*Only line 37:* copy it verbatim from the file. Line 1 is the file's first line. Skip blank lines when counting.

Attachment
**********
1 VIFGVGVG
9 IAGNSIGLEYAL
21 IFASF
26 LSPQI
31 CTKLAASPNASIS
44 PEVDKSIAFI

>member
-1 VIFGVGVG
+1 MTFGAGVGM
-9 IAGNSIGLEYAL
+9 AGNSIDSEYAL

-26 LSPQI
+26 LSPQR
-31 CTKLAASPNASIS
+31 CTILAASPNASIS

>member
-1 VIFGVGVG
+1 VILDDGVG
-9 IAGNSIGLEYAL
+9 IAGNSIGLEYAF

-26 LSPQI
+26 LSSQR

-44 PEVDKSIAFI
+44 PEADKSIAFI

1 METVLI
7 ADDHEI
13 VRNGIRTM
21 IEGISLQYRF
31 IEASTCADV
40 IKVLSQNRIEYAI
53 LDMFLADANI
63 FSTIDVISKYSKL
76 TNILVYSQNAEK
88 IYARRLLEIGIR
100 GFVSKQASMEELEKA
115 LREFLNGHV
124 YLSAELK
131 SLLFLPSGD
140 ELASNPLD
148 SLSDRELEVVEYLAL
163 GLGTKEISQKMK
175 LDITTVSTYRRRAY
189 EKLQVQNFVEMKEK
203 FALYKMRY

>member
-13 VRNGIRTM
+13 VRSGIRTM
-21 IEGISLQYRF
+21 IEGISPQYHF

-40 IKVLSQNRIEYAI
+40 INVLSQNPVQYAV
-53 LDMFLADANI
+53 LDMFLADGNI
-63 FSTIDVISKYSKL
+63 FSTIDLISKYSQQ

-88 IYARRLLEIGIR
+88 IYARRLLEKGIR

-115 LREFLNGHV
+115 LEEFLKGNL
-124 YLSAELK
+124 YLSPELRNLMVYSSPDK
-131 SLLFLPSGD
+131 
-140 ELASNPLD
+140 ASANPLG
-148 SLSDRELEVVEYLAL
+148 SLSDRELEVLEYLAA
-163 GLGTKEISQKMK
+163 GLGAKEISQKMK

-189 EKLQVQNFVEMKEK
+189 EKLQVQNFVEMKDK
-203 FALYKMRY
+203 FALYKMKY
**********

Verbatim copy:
124 YLSAELK